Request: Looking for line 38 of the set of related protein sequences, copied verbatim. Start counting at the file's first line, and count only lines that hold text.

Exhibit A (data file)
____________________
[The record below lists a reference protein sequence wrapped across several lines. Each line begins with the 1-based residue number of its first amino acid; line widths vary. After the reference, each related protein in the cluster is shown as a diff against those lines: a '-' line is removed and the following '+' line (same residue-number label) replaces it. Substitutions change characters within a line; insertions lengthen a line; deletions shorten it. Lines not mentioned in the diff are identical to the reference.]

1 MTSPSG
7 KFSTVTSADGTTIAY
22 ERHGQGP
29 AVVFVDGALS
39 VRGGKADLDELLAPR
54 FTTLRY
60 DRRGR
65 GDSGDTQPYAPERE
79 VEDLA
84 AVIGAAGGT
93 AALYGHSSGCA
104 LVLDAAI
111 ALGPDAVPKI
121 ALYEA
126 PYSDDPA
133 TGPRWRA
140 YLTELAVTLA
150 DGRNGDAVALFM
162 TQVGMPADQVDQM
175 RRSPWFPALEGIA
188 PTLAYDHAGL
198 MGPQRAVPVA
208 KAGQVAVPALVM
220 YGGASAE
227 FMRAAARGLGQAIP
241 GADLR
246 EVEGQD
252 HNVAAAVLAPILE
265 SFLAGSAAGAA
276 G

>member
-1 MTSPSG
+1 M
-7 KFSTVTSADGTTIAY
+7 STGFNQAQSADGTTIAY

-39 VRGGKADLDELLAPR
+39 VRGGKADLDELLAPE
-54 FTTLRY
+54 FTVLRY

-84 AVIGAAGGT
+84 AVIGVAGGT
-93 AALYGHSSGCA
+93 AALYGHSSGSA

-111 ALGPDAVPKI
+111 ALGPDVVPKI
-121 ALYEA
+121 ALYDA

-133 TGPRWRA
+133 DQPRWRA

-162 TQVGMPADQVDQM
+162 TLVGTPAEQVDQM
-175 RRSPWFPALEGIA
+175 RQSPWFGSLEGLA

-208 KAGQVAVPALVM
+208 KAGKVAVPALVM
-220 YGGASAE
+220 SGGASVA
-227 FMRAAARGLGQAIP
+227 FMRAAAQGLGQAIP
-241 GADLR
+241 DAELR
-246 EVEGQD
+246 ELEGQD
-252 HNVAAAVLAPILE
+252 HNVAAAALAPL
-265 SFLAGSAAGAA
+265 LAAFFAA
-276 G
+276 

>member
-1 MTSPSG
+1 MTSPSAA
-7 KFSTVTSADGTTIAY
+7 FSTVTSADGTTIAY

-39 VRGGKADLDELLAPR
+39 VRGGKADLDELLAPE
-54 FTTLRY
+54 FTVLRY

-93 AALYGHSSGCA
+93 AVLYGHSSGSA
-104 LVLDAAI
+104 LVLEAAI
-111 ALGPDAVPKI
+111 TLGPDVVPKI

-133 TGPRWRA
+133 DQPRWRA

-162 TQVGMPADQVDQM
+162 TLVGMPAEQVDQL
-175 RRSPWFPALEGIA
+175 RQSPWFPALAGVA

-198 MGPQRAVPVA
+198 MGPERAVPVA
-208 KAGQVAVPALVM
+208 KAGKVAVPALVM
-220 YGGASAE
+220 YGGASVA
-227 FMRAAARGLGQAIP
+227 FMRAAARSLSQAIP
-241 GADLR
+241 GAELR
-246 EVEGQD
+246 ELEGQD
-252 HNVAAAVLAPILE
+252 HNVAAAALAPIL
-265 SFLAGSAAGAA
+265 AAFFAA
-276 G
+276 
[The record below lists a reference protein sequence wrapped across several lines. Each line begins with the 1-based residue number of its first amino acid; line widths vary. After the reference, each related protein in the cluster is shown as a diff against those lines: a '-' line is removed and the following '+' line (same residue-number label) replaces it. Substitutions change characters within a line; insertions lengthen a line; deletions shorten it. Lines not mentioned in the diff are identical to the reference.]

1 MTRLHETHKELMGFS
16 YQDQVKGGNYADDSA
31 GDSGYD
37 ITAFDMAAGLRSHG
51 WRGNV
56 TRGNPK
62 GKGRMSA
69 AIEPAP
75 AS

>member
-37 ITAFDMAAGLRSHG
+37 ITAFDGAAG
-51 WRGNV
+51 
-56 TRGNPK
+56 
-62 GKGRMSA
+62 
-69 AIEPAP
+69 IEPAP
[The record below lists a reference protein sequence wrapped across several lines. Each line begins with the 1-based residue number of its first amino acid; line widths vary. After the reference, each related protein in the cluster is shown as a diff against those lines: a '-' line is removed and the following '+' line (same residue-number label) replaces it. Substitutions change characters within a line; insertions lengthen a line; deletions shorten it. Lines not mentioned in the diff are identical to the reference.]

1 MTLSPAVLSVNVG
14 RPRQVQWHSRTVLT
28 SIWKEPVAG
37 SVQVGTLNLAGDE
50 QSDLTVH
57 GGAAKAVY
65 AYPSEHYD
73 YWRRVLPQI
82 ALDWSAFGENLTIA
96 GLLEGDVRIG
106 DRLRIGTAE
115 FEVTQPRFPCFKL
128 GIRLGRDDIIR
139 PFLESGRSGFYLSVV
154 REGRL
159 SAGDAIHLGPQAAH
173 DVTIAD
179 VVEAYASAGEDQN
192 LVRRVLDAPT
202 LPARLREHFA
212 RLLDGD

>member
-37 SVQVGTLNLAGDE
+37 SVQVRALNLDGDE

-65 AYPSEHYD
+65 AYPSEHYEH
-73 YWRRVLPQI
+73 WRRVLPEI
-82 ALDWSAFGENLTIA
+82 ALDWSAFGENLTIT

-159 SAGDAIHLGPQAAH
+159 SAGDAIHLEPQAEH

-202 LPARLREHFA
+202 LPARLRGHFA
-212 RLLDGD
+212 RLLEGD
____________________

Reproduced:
+39 VRGGKADLDELLAPE